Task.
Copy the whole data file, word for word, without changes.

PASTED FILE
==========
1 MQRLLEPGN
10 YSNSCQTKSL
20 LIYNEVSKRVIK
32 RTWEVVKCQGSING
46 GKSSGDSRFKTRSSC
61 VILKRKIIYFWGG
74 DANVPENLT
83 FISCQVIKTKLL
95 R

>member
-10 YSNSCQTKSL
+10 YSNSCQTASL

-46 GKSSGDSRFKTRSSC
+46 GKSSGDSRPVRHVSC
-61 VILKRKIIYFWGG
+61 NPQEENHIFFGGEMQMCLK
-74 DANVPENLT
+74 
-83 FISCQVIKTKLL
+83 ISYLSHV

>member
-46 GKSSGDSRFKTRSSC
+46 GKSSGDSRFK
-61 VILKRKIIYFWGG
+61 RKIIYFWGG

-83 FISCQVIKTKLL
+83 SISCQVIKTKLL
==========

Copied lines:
1 MQRLLEPGN
10 YSNSCQTKSL
20 LIYNEVSKRVIK
32 RTWEVVKCQGSING
46 GKSSGDSRFKTRSSC
61 VILKRKIIYFWGG
74 DANVPENLT
83 FISCQVIKTKLL
95 R

>member
-10 YSNSCQTKSL
+10 YSNSCQTASL

-46 GKSSGDSRFKTRSSC
+46 GKSSGDSRPVRHVSC
-61 VILKRKIIYFWGG
+61 NPQEENHIFFGGEMQMCLK
-74 DANVPENLT
+74 
-83 FISCQVIKTKLL
+83 ISYLSHV

>member
-46 GKSSGDSRFKTRSSC
+46 GKSSGDSRFK
-61 VILKRKIIYFWGG
+61 RKIIYFWGG

-83 FISCQVIKTKLL
+83 SISCQVIKTKLL